Knowledge is Power for School Communities

Apples under glass
As COVID-19 has taken its grim toll, schoolchildren across the state and around the world have been plagued with questions and worries.  “What we were hearing from our community partners is that teachers are really struggling to respond. All the kids want to talk about is COVID-19,” says Panagis Galiatsatos, the Aliki Perroti CIM Scholar and co-director of Medicine for the Greater Good, an important initiative of the Center for Innovative Medicine.

Partnering with the Smithsonian

The reach of the COVID-19 teaching series will soon expand even further, thanks to a partnership with the Smithsonian Institution that was finalized this fall. “This will give us an even more global outreach,” says Panagis Galiatsatos, the Aliki Perroti CIM Scholar.

“Our partners asked: Can you please help?’”

Galiatsatos didn’t hesitate. “It seemed obvious that Johns Hopkins should be the source schools turn to for reliable information about COVID-19,” he says. 

So, building on school connections that Medicine for the Greater Good had already established through the Lung Health Ambassadors initiative (see Breakthrough, Summer 2020), Galiatsatos worked with others across Johns Hopkins to create a COVID-19 curriculum for schoolchildren.

“What we’re hearing from teachers and superintendents is: You guys talk about science at a level we can understand. You’re providing power at a time when we all feel powerless, and hope when we feel hopeless.” — Panagis Galiatsatos

What started as a curriculum used in a handful of Baltimore City schools over the summer has now grown into a teaching series being used in 26 states (from New York to Hawaii) and in six countries, including Cypress, Guatemala, Ghana, Panama, Sudan and Tanzania. More than 90 volunteer instructors — including Johns Hopkins undergraduates; students from the schools of medicine, public health and nursing; and medical residents — have been trained to teach the classes.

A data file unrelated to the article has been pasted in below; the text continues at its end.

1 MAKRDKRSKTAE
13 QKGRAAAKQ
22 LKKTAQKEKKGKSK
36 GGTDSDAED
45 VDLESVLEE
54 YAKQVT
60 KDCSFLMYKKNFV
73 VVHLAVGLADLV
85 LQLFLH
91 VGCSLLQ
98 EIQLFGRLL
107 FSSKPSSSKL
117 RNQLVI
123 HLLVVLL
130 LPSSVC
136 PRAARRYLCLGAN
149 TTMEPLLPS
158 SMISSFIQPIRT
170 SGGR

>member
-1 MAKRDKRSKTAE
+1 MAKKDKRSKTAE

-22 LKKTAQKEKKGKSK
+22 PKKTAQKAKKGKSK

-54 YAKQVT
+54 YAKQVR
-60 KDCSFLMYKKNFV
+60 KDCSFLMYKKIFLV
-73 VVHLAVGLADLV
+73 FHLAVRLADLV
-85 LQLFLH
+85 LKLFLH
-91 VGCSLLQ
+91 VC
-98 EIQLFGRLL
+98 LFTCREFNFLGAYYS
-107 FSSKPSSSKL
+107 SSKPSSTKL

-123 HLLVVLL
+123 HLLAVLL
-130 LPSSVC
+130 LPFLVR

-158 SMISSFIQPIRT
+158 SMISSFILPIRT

Galiatsatos says the vision to create a COVID-19 school curriculum and take it beyond Baltimore schools came from Alicia Wilson, vice president for economic development at the Johns Hopkins University and Health System. “She saw the potential to bring together a cohort of the best of Johns Hopkins, experts from the schools of medicine, public health, nursing and education, to develop a curriculum that would really engage kids,” he says.

The resulting teaching series — which is offered remotely — is tailored for both elementary school children and middle and high schoolers, with 12 modules that last for 30 minutes each. Instructors spend the first part of each class leading a lesson on topics such as the physics behind face masks, mathematical models of the pandemic, and the chemistry of handwashing and hand sanitizer. Then they move to a hands-on activity and a chance for questions and answers.

“This is Medicine for the Greater Good at its very best! The schools are so appreciative, it just melts my heart,” says Galiatsatos, who has also led town hall discussions on the science of COVID-19 for some school systems. “What we’re hearing from teachers and superintendents is: You guys talk about science at a level we can understand. You’re providing power at a time when we all feel powerless and hope when we feel hopeless.”

Sara Wallam, a second-year medical student at Johns Hopkins, has completed her training and can’t wait to start teaching her first classes. “Like many other people, I’ve been worried about how some people are not taking this pandemic, and the necessary precautions, as seriously as health educators would like them to,” she says.

The COVID-19 curriculum for schools is a win-win, she says, empowering students to become health ambassadors within their communities: “This not only engages the individual students so that they will make healthier decisions for themselves, like wearing a mask, but they will take what they’ve learned and talk about it with their friends and family,” says Wallam.

Galiatsatos elaborates: “I’m a lung doctor who has been treating COVID-19 patients, and I think calling health care workers the front line is a misnomer,” he says. “I tell the students, who want to help protect others from the virus, that they are the front line of defense.”